As NASA Administrator, I take exceptional pride in the manner in which innovative entrepreneurs take NASA's revolutionary technologies, which are developed for space and aeronautics programs, and adapt them to the benefit of everyone on Earth. I am proud of this aspect of NASA's work because it shows just how connected we all are on this small planet. This publication summarizes just some of the application of NASA's expertise, bringing the fruits of investment in NASA to everyone's doorstep.
This year we moved into a new era in human space exploration. We now have the International Space Station well underway with the second of our permanent crews aboard. As our full-time habitation of the space environment grows, the products and technologies needed to keep our crews healthy grows too. That is why research on the effect of space travel on living things--cells, tissues, plants, animals, and people--is so important. Just as important, is the application of that knowledge to all of us here on Earth. Few people are fortunate enough to go into space, but many of us benefit from what we learn by putting those few into that most extreme of environments.
NASA's research and development programs, carried out under the guidance of our strategic plan, are carefully crafted to point NASA's efforts toward scientific and technical advances needed for our missions in space and aeronautics. Through programs such as the Hubble Space Telescope and the Chandra X-ray Telescope, we make breakthrough advances in our knowledge of this universe. Through programs that look back at the Earth from space, we increase our knowledge of this fragile planet. We invest in research related to aircraft, spacecraft, and their propulsion systems. We study and develop new materials and processes to manufacture them to the high tolerances required for extreme environments. We advance the field of robotics and applied physics. We also examine the effect of space travel on machines and on the most amazing machine of all--the human body.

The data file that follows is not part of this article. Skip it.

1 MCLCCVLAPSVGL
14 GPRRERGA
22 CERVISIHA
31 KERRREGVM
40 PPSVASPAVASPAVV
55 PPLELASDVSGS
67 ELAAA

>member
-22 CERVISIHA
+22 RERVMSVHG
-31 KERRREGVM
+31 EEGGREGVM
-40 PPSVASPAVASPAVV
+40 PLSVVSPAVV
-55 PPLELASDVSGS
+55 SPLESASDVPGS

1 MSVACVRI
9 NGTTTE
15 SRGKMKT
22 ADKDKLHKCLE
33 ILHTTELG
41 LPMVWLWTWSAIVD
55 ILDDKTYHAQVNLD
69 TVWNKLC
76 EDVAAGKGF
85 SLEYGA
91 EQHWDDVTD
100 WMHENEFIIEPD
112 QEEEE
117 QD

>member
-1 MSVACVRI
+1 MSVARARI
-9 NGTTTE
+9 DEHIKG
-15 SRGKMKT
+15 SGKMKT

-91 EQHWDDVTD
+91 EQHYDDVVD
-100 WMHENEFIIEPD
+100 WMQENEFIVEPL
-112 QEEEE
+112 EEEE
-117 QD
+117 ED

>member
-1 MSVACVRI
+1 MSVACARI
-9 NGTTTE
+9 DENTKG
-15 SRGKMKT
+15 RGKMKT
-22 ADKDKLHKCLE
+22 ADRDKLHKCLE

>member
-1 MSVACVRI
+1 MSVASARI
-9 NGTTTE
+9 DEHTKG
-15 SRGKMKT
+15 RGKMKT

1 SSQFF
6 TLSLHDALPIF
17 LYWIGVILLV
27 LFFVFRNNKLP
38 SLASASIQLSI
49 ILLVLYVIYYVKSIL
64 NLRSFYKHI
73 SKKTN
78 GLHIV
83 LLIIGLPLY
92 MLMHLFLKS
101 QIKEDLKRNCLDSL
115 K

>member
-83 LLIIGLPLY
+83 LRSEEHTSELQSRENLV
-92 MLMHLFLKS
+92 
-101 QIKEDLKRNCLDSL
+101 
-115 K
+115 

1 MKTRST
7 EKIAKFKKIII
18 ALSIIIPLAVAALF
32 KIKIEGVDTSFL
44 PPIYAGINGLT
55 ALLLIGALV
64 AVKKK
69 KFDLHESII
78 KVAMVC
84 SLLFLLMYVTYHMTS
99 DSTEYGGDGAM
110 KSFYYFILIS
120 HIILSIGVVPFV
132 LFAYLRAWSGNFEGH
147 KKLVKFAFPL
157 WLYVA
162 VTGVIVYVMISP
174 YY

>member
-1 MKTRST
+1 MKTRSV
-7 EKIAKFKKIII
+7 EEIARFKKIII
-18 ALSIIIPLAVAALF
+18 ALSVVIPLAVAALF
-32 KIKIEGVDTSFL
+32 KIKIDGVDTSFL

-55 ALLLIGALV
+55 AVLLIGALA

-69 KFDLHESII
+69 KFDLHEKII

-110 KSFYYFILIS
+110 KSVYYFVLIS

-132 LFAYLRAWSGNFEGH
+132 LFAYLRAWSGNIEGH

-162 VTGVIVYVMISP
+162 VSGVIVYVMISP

A technology developed to monitor the cardiac output of astronauts in space has been adapted so that physicians on Earth can measure the ability of their patients' hearts to deliver blood to the body. What was once an intrusive procedure requiring a hospital stay can now be replaced with readings from an external monitor.
Workers who once labored in the very dangerous job of inspecting petroleum tanks can do so from the safety of the controls of a robotic inspector. The emotional and financial heartbreak of fire can be reduced or eliminated altogether, with a coating developed first for NASA heatshields, and modified for use in building materials such as wood, plasterboard, steel, plastics, fiberglass, and ceramics.
This publication is full of examples of the innovation of our private sector. It is this innovation that keeps America at the forefront of scientific and technical leadership. Many of the examples in this publication are surprising, many are inspiring; all are interesting and indicative of the wealth and breadth of our collective genius.
When I am asked what relevance NASA's research
and programs have to everyday life, I refer people to Spinoff
the stories behind the connection between NASA technology and
a better life for all.
Daniel S. Goldin
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